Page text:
The following was published in UChicago News on October 31, 2022.
By Sara Patterson
Janel Mulder Mueller, the William Rainey Harper Professor Emerita in the Department of English Language and Literature at the University of Chicago and former dean of the Humanities Division, died Oct. 21 in Chicago. She was 83 years old.
The first woman to lead an academic division at UChicago, Mueller combined a formidable intellect with an awareness of her role as a pioneer in higher education.
“Janel’s teaching was rigorous and inspirational at all levels,” said UChicago colleague James K. Chandler, the William B. Ogden Distinguished Service Professor in the Departments of English Language and Literature and Cinema and Media Studies. “She trained generations of young scholars in and beyond early modern studies who are now, in their turn, leaders in their fields.”
A member of the University faculty for nearly four decades, Mueller left her mark on the institution in every way imaginable.
“Janel Mueller was a bracingly inspirational mentor whose keen imagination kept pace with an exacting critical eye,” said Laurie Shannon, PhD’96, the Franklyn Bliss Snyder Professor of English Literature at Northwestern University. “As a scholarly editor, she produced landmark editions of the writings of Queen Elizabeth I, Queen Katherine Parr and John Donne; these volumes ensure her legacy will outlast most of us.”
Among her scholarly achievements, she co-edited four volumes of letters, prayers, speeches and translations of Elizabeth I (2000). Gathering and editing these archival materials required extraordinary feats of research, travel and transcription, and this intervention firmly established the grounds for understanding Elizabeth Tudor as an intellectual in her own right. Elizabeth I: Translations 1544-1589 (2002) and Elizabeth I: Translations 1592–1598 (2009) published with her colleague and co-editor Joshua Scodel, were awarded the Modern Language Association’s biennial prize for a distinguished scholarly edition.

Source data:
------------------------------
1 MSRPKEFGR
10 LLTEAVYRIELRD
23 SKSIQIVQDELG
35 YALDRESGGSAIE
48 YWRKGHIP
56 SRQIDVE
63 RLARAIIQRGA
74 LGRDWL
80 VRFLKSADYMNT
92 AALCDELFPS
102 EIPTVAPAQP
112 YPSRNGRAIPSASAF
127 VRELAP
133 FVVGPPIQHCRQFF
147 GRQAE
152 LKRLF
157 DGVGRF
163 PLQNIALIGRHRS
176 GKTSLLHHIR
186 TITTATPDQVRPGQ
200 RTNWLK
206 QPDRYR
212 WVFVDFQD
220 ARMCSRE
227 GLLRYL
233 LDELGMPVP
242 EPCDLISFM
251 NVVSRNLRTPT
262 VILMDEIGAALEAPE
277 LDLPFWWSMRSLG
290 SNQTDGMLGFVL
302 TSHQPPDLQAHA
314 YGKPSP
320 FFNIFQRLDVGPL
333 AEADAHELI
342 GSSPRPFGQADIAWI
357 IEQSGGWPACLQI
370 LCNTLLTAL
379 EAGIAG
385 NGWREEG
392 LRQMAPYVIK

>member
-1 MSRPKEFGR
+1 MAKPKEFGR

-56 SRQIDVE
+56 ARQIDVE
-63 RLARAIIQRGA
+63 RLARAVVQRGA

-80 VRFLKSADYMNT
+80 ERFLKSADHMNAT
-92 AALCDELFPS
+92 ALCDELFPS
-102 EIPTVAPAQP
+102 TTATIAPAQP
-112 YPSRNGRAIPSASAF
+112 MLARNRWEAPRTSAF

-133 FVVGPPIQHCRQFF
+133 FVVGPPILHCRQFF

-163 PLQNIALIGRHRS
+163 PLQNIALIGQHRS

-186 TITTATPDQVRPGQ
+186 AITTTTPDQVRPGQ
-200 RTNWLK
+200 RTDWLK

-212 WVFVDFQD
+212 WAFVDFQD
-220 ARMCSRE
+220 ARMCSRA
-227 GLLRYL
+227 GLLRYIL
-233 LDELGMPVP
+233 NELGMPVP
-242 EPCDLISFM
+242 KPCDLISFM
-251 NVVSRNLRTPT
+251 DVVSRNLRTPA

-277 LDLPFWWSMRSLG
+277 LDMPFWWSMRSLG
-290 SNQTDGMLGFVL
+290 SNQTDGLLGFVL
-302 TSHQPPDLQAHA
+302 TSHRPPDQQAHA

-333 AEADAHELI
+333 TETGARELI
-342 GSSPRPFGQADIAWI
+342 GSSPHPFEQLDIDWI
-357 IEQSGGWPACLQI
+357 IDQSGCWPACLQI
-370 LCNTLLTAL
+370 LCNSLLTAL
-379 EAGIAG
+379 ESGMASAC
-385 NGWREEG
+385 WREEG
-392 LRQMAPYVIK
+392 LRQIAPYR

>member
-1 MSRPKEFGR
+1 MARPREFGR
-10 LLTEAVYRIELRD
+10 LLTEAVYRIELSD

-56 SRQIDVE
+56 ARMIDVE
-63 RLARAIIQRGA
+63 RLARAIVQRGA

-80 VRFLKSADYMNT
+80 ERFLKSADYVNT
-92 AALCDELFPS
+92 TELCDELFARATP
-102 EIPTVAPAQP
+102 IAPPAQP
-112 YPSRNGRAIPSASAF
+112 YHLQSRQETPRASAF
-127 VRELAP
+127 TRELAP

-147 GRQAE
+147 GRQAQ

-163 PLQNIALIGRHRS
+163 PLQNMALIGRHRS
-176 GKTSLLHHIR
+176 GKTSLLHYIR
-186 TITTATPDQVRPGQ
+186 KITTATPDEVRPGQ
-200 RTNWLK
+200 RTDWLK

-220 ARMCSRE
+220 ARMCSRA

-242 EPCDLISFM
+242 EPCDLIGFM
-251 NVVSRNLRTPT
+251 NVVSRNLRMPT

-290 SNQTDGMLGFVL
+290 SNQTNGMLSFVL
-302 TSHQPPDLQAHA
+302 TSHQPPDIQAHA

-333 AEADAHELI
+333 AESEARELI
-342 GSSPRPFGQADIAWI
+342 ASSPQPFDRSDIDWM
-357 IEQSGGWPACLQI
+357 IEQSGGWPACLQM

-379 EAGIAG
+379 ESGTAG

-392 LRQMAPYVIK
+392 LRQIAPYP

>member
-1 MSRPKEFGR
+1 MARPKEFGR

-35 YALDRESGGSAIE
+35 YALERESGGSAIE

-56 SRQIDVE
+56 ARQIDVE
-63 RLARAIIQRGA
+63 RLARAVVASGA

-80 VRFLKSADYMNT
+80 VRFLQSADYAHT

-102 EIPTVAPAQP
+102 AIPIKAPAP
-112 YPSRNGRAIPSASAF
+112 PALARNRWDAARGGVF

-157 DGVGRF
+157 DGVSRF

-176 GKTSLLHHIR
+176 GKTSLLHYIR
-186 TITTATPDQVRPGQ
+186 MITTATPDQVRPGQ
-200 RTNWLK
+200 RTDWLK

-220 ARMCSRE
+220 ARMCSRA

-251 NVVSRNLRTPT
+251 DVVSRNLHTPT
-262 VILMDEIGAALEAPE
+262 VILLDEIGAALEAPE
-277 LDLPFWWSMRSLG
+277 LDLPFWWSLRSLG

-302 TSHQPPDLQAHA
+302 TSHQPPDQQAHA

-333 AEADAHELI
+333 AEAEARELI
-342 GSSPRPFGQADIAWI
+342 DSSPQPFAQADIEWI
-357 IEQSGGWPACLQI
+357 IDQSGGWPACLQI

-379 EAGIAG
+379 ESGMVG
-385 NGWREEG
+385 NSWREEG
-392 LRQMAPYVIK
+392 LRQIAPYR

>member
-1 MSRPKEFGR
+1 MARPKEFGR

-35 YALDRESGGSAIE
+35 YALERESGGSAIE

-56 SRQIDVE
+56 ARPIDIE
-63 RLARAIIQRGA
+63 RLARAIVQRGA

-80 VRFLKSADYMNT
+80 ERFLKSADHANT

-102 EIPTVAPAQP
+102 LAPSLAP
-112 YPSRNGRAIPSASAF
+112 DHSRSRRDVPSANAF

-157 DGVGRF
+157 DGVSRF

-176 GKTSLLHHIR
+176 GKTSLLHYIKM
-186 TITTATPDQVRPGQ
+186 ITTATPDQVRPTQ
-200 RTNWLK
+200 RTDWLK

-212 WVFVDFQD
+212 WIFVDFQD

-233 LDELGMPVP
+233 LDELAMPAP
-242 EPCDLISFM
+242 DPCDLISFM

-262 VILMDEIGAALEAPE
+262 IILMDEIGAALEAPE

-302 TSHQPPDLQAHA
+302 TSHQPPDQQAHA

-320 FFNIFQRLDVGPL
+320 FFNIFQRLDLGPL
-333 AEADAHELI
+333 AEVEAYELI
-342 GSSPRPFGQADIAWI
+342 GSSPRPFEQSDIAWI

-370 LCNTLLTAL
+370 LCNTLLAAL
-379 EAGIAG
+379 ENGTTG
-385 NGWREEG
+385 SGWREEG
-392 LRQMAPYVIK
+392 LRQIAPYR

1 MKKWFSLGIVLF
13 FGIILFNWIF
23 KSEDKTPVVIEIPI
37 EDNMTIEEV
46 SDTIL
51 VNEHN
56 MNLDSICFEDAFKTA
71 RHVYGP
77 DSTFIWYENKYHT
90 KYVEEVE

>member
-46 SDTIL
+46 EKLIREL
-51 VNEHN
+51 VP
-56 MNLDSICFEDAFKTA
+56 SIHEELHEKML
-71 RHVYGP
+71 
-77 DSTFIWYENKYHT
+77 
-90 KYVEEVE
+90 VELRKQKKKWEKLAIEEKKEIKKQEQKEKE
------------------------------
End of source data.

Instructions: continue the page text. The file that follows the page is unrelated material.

Also of note, her last publications were Katherine Parr: Complete Works and Correspondence (2011) and John Donne: Selected Writings (2015); Katherine Parr received the Josephine A. Roberts Scholarly edition prize in 2012 from the Society for the Study of Early Modern Women and Gender.
Her research centered on advancing our knowledge of 16th-century English vernacular and translation, 16th- and 17th-century poetry (especially John Donne and John Milton), and a bracing range of intellectual texts and topics from the English Reformation. From the beginning of her career, she understood the urgency of scholarly editing as a sine qua non of the larger humanities project, and so she not only engaged in monograph writing but also produced a simply formidable list of scholarly editions.
Mueller was aware of her role as a pioneer and what she saw as the University’s early commitment to bringing women into higher education. In her 1994 Aims of Education Address to first-year College students, she posed the question: Why were women so drawn to Harper’s University of Chicago? And her answer on that occasion was a fact that she often repeated with institutional pride: “It was the only ranking university in the United States that both admitted women at all levels and defined itself according to the research model by which leading educators were responding to the revolutionary growth of science in the 19th century.”